Friday, July 29, 2022

#2,791. Lone Wolf and Cub: Sword of Vengeance (1972) - Lone Wolf and Cub Series


Based on a manga series initially published in 1970, the Lone Wolf and Cub films (six in all) center on the exploits of Ogami Itto (Tomisaburo Wakayama), a former Samurai from Japan’s Tokugawa period (which spanned the 17th to 19th centuries). Once the respected executioner of a powerful Shogun, Itto falls out of favor when the Yagyu clan, led by Retsudo (Yunesuke Ito), frames him for treason.

Itto’s already-crumbling world is further turned upside-down when Yagyu assassins, intent on killing the disgraced Samurai, break into his home and murder his wife Asami (Keiko Fujita), leaving Itto as the sole caretaker for his infant son Daigoro (Akihiro Tomikawa).

Vowing revenge against those who destroyed his family and his reputation, Itto travels the land as a Ronin (a masterless Samurai), pushing a wooden baby cart and offering his unique “services” to the highest bidders, all the while fending off a steady stream of killers sent by the Yagyu clan to destroy him.

As played by Wakayama, Ogami Itto is a total badass, a deadly swordsman who never smiles and rarely speaks. He has the bearing and the skills of a superhero, and 1972’s Swords of Vengeance serves as his origin story. Combining flashbacks with the first leg of his journey through Feudal Japan, Swords of Vengeance brings us up to speed, showing Itto’s initial role as the Shogun’s executioner (in the very first scene, he must behead a child whose family offended his master); his eventual downfall and the murder of his wife; and his showdown with the Yagyu family (in one of the film’s coolest scenes, he agrees to face off against the Yagyu’s best swordsman, rushing into battle with Daigoro strapped to his back).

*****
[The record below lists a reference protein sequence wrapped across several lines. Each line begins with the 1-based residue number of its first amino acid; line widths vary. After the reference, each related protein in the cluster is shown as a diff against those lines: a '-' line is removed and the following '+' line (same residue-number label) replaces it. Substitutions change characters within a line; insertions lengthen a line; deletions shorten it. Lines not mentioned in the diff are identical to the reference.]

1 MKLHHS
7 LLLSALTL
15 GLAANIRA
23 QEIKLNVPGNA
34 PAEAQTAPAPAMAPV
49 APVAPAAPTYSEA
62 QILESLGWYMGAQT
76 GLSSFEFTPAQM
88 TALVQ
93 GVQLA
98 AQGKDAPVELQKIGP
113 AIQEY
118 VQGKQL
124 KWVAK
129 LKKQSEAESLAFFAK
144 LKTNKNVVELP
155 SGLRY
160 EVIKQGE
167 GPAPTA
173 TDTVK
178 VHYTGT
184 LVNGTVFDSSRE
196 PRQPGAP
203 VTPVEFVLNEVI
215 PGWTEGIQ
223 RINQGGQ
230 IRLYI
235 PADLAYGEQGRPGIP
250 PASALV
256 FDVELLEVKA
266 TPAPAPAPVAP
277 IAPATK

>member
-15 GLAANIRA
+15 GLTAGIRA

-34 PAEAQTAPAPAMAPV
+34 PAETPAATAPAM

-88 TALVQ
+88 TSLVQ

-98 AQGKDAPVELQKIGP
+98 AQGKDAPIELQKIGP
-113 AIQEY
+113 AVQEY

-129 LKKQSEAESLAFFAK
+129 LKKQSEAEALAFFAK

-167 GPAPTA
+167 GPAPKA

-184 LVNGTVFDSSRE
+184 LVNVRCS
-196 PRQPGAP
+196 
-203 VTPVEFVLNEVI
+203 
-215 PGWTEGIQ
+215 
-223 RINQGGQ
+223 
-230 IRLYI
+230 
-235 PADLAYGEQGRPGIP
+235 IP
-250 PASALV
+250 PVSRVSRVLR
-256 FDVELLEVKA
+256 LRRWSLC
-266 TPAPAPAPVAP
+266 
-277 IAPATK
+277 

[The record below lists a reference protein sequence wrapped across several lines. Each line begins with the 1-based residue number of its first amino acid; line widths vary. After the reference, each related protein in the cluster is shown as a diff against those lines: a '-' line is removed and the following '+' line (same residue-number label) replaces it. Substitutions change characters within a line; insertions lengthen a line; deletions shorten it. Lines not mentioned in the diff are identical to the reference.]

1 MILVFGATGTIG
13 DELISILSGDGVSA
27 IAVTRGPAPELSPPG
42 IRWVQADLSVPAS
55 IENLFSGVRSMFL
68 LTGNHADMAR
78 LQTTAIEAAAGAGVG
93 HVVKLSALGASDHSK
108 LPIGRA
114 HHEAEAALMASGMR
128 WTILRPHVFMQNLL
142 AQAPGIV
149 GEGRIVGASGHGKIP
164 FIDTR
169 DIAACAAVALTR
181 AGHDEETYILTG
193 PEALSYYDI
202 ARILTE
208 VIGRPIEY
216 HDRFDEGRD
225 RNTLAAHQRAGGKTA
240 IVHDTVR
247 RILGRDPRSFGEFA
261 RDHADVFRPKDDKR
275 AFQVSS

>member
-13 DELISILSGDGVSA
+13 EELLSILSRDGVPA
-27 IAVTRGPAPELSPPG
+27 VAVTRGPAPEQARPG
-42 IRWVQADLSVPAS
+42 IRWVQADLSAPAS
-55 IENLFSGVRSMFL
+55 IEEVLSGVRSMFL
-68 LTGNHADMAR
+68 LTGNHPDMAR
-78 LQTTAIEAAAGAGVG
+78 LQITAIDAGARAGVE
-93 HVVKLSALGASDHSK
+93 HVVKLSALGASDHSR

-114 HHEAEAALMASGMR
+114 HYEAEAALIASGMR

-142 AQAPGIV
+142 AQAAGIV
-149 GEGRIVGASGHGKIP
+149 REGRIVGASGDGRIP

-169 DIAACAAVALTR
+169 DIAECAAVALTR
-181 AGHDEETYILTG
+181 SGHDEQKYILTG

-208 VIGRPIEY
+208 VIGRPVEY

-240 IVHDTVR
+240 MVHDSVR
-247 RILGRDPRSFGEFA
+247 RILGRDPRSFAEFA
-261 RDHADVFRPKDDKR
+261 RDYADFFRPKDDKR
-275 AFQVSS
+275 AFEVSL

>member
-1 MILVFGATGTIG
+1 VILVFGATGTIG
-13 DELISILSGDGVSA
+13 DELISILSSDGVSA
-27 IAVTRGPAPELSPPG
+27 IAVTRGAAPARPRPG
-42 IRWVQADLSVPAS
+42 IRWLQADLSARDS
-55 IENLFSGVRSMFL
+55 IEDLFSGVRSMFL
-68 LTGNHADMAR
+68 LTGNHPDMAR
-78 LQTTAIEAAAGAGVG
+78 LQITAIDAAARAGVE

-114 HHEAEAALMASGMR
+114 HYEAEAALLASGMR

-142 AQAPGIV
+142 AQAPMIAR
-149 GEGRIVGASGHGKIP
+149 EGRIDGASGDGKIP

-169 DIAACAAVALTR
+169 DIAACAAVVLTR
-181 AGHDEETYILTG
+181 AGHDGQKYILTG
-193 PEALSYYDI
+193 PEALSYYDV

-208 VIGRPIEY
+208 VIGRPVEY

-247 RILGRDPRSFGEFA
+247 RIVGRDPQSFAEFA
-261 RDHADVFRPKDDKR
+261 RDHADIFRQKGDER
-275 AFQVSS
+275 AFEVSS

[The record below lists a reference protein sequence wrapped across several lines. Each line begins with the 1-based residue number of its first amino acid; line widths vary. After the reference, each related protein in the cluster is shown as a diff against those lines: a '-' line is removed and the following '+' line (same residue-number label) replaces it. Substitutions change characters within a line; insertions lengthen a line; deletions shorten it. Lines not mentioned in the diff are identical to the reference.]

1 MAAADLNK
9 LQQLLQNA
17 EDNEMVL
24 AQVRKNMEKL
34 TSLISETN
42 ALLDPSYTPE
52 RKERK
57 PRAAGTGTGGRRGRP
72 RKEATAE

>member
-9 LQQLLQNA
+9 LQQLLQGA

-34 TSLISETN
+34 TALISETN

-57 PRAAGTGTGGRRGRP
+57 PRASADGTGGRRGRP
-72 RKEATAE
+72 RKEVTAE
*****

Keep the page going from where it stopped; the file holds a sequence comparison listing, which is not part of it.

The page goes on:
Topping all, however, is the extended sequence in which Itto and Daigoro visit a Hot Spring, situated in a village that has been taken over by a band of escaped criminals. Itto was hired by a Chamberlain to foil an assassination plot (the conspirators have enlisted the escapees to assassinate the Chamberlain), and with no knowledge of Itto’s background or his true identity, the criminals confiscate his Dotanuki sword the moment he arrives and lock he and Daigoro in a room with other travelers, one of whom is a prostitute (Tomoko Mayama). Throughout this entire ordeal, we the audience know it’s only a matter of time before Itto makes his move. We actually laugh as the criminals insult him, and cannot wait for the moment Itto finally strikes back.

Despite its copious amount of blood - which gushes from open wounds like a geyser - Swords of Vengeance is also a beautifully shot film (especially striking is a scene involving a suspended bridge, which Itto and son must cross to get to the Hot Spring), with each and every battle staged as if it were a ballet (the showdown with the Yagyu swordsman is especially breathtaking).

All this, plus the introduction of one of the most intriguing, most hardened anti-heroes ever to grace the big screen (Itto’s code of honor has led him to believe that, by breaking his oath to his Shogun, he will spend eternity in hell, making him doubly dangerous: a skilled swordsman who feels he has absolutely nothing more to lose!) make Swords of Vengeance a must-see motion picture.

Watch Ogami Itto’s exploits in Swords of Vengeance and I guarantee you’ll be chomping at the bit to check out the rest of the series!
Rating: 9.5 out of 10

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